The role of Raf-1 in pancreatic beta cell survival and insulin signaling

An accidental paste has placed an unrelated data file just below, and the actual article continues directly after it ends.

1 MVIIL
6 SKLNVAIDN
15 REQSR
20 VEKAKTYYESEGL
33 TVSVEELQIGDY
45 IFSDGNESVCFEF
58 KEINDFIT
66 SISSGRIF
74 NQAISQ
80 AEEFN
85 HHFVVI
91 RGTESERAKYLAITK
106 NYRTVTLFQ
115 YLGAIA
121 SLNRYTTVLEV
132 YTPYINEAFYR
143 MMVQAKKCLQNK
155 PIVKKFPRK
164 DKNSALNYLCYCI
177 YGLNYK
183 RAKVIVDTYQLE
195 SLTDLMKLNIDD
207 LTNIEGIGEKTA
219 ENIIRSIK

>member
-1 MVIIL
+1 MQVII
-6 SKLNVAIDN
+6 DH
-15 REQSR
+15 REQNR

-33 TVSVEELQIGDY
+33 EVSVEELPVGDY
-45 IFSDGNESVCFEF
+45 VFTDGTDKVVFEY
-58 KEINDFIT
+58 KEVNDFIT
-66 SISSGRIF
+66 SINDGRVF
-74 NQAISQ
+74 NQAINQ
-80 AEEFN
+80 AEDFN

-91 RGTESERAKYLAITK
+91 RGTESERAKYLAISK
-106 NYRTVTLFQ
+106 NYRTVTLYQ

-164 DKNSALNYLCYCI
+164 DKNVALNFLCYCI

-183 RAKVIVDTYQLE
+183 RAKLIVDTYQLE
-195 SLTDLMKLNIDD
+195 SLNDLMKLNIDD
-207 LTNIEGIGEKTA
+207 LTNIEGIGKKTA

While we know that Type 1 diabetes is caused by the destruction of insulin-secreting beta-cells in the pancreatic islets, the processes that regulate beta-cell death remain unclear. This has hindered the development of strategies to halt or prevent the development of diabetes. One possible new treatment, islet transplantation, was initially heralded as a promising therapy for Type 1 diabetes because it removed the need of daily insulin injections. However, the transplanted beta-cells were found to gradually die, which resulted in transplant recipients having to resume the use of insulin injections. In order for islet transplantation to be effective, new approaches to promote islet survival are required. In earlier work, Dr. Gareth Lim’s colleagues identified insulin as a critical pro-survival factor for beta-cells. Their findings suggest that secreted insulin from beta-cells may promote self-survival. However, the mechanisms that lead to the beneficial effects of insulin need to be clarified. Consequently, Gareth Lim is currently investigating the mechanisms by which insulin acts on the beta- cell. Specifically, he is doing a series of experiments to show that the protein Raf-1 kinase, which is activated by insulin and has been shown to have an important role in regulating cell death, is essential for beta-cell survival. The results of his studies will improve our understanding of the mechanisms of beta-cell death. They may also lead to novel therapeutic strategies for preventing beta-cell destruction in Type 1 diabetics and their at-risk relatives. Furthermore, an understanding of the pathways involved in beta-cell survival may also lead to new methods to increase the survival of beta-cells after islet transplantation, thereby increasing the effectiveness of this treatment.